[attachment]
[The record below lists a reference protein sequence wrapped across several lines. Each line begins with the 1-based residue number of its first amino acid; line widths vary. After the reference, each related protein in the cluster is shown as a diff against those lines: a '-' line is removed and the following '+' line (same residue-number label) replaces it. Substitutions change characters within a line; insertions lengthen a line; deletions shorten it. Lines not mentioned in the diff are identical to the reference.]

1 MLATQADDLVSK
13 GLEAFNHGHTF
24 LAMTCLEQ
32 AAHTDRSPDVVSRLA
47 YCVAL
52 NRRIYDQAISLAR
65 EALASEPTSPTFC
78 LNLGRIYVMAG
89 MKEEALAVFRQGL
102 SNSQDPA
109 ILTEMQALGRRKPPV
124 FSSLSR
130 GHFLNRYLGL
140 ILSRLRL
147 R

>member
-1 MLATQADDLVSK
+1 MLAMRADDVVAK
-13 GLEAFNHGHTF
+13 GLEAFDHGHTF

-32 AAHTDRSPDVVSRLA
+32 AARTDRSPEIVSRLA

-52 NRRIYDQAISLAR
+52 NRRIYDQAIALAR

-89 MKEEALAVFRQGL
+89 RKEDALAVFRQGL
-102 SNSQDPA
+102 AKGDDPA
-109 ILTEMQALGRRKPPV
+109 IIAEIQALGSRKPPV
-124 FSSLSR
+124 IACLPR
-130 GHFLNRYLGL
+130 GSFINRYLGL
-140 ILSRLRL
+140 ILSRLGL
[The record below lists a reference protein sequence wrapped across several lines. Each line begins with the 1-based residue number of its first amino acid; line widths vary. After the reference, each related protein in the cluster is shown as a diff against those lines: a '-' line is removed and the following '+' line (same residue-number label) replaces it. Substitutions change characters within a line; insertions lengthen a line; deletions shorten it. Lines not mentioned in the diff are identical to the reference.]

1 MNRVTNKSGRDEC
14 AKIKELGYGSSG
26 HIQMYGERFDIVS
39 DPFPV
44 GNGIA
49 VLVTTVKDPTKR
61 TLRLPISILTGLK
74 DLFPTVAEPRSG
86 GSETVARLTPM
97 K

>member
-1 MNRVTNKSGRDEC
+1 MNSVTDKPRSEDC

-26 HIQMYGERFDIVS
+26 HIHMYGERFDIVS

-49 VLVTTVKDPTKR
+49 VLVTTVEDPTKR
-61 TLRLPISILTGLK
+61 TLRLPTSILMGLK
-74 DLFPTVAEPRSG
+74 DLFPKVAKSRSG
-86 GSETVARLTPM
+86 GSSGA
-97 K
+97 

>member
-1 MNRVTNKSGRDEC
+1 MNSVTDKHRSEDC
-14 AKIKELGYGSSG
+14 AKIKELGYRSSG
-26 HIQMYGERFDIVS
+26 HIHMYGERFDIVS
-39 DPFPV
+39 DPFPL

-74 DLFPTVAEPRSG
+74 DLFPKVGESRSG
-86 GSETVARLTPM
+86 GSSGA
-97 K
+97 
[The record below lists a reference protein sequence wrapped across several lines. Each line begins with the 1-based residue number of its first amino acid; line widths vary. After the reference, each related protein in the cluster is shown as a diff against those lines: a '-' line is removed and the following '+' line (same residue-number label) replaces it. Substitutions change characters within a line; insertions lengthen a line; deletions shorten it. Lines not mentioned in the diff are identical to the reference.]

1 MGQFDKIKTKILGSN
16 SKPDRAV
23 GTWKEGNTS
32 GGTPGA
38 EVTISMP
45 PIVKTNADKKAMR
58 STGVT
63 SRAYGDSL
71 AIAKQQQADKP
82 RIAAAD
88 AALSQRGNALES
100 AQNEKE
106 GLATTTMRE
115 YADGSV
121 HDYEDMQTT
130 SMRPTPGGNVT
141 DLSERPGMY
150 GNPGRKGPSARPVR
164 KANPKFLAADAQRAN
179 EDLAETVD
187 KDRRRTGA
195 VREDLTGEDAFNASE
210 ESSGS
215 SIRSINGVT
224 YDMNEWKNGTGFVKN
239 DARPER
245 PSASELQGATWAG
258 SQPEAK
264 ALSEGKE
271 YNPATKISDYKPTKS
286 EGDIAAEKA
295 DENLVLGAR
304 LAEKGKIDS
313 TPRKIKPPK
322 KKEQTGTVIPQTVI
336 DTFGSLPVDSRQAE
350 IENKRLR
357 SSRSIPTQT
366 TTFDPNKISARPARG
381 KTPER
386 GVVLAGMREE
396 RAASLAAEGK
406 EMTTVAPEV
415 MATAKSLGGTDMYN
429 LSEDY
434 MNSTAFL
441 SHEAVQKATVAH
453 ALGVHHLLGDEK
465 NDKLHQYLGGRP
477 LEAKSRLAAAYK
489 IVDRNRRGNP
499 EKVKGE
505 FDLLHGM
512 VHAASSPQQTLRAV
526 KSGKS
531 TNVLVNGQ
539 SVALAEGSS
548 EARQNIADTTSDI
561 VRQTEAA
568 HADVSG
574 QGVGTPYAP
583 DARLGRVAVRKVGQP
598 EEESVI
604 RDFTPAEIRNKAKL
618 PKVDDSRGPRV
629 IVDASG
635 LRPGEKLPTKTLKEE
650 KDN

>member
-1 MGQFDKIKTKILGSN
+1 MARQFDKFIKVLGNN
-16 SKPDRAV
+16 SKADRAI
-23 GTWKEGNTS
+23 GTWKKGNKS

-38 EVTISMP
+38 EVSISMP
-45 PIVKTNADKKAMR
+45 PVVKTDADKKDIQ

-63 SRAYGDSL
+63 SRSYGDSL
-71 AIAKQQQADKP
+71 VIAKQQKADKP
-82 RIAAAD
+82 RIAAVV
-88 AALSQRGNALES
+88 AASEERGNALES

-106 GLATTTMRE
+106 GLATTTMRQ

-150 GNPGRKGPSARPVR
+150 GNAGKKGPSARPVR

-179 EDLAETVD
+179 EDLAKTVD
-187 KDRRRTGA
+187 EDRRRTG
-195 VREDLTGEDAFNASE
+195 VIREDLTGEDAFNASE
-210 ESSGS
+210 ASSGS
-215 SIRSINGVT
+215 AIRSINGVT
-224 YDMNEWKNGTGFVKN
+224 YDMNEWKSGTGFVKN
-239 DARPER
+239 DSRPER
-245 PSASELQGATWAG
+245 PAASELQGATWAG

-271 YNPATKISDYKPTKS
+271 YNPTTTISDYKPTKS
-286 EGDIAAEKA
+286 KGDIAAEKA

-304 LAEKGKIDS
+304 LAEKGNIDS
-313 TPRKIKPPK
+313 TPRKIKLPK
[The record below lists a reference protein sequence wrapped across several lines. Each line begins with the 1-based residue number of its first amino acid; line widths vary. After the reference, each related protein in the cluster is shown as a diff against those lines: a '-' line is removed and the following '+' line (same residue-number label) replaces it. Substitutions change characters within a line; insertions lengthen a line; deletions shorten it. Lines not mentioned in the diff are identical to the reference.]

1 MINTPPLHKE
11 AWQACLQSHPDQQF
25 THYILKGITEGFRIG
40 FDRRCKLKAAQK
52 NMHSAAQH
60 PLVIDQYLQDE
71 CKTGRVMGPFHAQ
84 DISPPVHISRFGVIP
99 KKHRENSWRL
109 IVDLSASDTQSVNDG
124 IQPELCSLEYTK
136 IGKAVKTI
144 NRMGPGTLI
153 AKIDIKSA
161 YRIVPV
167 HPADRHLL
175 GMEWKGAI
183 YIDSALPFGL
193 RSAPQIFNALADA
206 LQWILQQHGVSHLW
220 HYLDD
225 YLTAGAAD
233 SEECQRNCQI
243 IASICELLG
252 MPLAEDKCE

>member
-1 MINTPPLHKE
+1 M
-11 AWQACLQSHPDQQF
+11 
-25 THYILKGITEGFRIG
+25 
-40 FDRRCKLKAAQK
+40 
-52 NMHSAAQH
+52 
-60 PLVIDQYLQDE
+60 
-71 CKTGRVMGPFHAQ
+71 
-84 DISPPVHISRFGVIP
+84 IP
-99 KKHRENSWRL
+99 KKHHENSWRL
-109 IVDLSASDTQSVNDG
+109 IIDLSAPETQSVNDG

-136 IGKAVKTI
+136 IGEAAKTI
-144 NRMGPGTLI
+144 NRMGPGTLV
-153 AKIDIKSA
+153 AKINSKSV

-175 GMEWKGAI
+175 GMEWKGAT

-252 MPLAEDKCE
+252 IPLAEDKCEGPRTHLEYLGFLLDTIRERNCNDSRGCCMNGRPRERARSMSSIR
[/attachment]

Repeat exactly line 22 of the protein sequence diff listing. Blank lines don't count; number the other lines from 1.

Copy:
-32 AAHTDRSPDVVSRLA